by Ben Hogwood
What’s the story?
This is the fourth album from Edinburgh-based trio Young Fathers, and their first since 2018. It fulfils their pledge to go back to first principles, to make music in their basement studio with just equipment and microphones.
The back to basics approach extends to the music, with ten tracks despatched with very little fuss. As the band say, “The weigh that we’ve been carrying is now yours. Do what you want with it.”
What’s the music like?
There is something very elemental and primal about the Young Fathers these days. Part of that would seem to be down to the African percussion that comes to the fore in a lot of the tracks on this album, but the vocals also communicate with remarkable strength.
The 1-2 punch of opening duo Rice and I Saw make a striking impact, establishing the tone of an album that feels on one hand a celebration of the human spirit, and on the other a protest against the ways of the world.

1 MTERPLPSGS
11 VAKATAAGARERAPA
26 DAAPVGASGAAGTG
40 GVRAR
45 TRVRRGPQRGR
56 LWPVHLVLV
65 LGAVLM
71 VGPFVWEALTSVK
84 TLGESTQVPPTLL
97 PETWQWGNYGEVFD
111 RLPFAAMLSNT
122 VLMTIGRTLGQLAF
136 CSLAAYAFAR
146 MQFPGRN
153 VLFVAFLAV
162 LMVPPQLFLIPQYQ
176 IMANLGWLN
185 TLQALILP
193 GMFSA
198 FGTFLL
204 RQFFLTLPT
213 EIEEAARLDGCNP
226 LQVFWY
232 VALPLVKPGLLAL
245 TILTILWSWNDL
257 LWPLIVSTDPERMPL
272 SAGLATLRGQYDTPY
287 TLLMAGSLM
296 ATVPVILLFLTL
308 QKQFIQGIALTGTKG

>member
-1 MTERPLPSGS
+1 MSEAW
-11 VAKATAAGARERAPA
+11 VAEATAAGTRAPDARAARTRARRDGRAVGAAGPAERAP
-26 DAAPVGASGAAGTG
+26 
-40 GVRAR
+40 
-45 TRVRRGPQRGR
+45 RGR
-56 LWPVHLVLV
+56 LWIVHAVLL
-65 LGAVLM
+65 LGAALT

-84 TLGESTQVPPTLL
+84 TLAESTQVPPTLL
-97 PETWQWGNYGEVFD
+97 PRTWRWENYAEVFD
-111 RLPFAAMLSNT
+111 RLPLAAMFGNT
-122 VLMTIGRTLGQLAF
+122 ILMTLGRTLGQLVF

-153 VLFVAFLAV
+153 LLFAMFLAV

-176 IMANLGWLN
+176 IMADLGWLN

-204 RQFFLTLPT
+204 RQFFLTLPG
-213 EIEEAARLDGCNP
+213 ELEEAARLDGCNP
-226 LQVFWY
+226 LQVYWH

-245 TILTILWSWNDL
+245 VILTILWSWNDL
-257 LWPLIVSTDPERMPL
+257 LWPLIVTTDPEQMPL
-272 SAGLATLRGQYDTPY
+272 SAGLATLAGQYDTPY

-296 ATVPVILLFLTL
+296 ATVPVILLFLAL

Tracks such as Ululation strip everything back to basics, with extraordinary vocals that hit the heights against an undulating backing track. Here the music feels new, bringing together influences as diverse as Leftfield, Animal Collective, Mos Def and Afrobeat. The latter influence takes thrilling command of both this song and Sink Or Swim, the band operating with an urgency rarely heard in new music.
Does it all work?
Very much so. This is a lean album, its ten tracks lasting just over half an hour – and there is no sign at all of any padding. Its emotions feel wholly authentic, running from triumph to sorrow and back often in the space of just one song.
Is it recommended?
It is. Young Fathers’ first two albums were compelling, but this chapter contains their deepest revelations yet – along with the feeling there is much more to come with their development as a band.